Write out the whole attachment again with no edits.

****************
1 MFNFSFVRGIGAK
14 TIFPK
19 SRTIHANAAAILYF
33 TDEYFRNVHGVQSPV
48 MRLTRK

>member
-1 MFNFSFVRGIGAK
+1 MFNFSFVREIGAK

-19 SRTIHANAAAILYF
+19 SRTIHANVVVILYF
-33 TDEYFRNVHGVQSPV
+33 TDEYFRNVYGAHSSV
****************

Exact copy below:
1 MFNFSFVRGIGAK
14 TIFPK
19 SRTIHANAAAILYF
33 TDEYFRNVHGVQSPV
48 MRLTRK

>member
-1 MFNFSFVRGIGAK
+1 MFNFSFVREIGAK

-19 SRTIHANAAAILYF
+19 SRTIHANVVVILYF
-33 TDEYFRNVHGVQSPV
+33 TDEYFRNVYGAHSSV